I was recently working on a long range planning exercise, and one of the issues I was asked to address was where the market for mobility was likely to be by the year 2020? Given my normal hard-core focus on getting product out the door ASAP, asking where the market is going to be almost a decade away made me shake my head and say “huh?” I sat back and started thinking about this, and the more I thought about it the more interesting the process became. Maybe the first step in deciding where we’ll be in ten years is to compare where we are now relative to ten years ago.
The Mobile Communications Phase
For the sake of convenience, let’s call it the year 2000. Everyone had cell phones, but they were feature phones, not smartphones. People were adjusting to being able to make phone calls at any time, from nearly any location (and at the time, that was pretty cool). RIM was making pagers, not phones, and the iPhone/iPad juggernaut was still seven years away from breaking the surface. This was very much the Mobile Communications Phase. A lot has obviously happened since then; RIM introduced the Blackberry, and suddenly phones became far more useful, Apple eventually rolled out the iPhone, and mobile phones went from useful to way cool almost overnight. It also ushered in the next phase, which is where we are now.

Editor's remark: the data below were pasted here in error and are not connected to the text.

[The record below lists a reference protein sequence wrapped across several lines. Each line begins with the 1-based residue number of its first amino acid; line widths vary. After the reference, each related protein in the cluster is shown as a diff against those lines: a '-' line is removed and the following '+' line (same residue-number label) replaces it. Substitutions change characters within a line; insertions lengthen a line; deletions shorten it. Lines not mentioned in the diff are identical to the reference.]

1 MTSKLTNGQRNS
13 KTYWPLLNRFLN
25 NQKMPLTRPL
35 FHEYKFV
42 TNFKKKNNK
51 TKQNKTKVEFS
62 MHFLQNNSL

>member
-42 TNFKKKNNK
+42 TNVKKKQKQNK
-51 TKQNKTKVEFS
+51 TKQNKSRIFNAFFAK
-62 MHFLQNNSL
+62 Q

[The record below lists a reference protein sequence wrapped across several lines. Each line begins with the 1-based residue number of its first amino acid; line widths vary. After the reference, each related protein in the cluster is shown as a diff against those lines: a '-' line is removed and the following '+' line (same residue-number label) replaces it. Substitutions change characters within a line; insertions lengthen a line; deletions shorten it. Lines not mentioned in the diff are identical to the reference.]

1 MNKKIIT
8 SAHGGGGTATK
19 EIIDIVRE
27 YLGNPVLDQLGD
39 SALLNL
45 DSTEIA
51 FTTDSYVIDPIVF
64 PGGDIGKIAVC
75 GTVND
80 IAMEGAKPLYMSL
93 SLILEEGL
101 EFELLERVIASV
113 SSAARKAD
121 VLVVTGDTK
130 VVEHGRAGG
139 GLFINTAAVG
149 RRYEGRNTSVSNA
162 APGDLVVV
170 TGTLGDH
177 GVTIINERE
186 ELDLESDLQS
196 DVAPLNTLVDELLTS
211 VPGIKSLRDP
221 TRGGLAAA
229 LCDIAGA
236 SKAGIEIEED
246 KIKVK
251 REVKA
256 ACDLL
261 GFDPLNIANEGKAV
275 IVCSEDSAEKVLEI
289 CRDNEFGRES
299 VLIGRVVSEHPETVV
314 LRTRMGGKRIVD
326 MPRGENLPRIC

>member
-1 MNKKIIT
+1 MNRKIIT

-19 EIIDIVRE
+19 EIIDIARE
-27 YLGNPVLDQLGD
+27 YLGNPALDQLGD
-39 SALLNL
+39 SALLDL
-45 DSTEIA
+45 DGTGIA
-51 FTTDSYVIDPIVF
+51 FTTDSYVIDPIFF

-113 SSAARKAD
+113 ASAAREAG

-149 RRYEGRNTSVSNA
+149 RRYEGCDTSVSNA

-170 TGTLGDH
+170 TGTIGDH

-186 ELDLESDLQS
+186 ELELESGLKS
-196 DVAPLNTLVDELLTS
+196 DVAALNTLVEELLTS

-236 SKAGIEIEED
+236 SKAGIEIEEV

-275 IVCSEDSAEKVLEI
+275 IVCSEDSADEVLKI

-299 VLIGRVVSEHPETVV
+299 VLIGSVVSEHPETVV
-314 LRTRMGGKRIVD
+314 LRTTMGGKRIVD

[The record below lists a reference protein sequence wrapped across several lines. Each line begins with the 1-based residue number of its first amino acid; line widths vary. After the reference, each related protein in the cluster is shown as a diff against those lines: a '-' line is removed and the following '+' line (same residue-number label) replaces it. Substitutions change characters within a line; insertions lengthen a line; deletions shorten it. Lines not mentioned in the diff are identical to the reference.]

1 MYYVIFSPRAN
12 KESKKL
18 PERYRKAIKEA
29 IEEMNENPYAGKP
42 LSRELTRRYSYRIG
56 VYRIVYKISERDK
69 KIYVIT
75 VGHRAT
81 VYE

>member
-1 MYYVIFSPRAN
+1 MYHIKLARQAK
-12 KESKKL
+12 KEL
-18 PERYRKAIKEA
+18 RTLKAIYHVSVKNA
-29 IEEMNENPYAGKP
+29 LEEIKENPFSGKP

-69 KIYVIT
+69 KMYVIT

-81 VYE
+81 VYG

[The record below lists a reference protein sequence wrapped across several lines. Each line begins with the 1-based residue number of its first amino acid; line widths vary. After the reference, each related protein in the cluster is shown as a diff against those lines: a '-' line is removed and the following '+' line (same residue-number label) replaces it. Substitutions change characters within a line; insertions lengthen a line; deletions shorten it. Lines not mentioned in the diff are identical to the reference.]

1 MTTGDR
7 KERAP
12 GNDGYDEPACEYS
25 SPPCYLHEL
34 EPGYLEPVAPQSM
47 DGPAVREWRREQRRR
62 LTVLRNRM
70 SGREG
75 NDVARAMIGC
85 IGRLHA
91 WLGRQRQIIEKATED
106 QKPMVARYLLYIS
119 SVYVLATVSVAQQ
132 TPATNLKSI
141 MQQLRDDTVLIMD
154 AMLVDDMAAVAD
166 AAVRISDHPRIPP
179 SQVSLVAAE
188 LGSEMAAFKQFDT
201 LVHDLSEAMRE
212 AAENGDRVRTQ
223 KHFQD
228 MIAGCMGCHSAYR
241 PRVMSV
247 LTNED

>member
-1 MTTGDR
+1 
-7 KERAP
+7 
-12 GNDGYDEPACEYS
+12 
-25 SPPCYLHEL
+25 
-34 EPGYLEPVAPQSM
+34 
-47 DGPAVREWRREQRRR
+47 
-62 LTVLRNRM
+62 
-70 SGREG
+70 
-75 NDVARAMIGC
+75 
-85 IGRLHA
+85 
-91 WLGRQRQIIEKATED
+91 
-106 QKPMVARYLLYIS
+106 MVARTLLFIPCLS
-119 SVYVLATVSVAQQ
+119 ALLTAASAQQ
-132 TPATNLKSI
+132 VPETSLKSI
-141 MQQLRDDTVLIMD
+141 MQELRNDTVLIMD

The Mobile Information Phase
Now that were into the second decade of the 21st century, we have clearly evolved from the Mobile Communications Phase to the Mobile Information Phase. We now go through life surrounded by infinite knowledge, and all we need to do to access it is swipe our finger on a small piece of glass. There are lots of vendors pushing into this space, with the most serious traction going to Apple and Samsung. People are still getting used to the idea of instant knowledge, regardless of where they are, and it is fundamentally changing our cultural epistemology. So given where we are, where are we headed?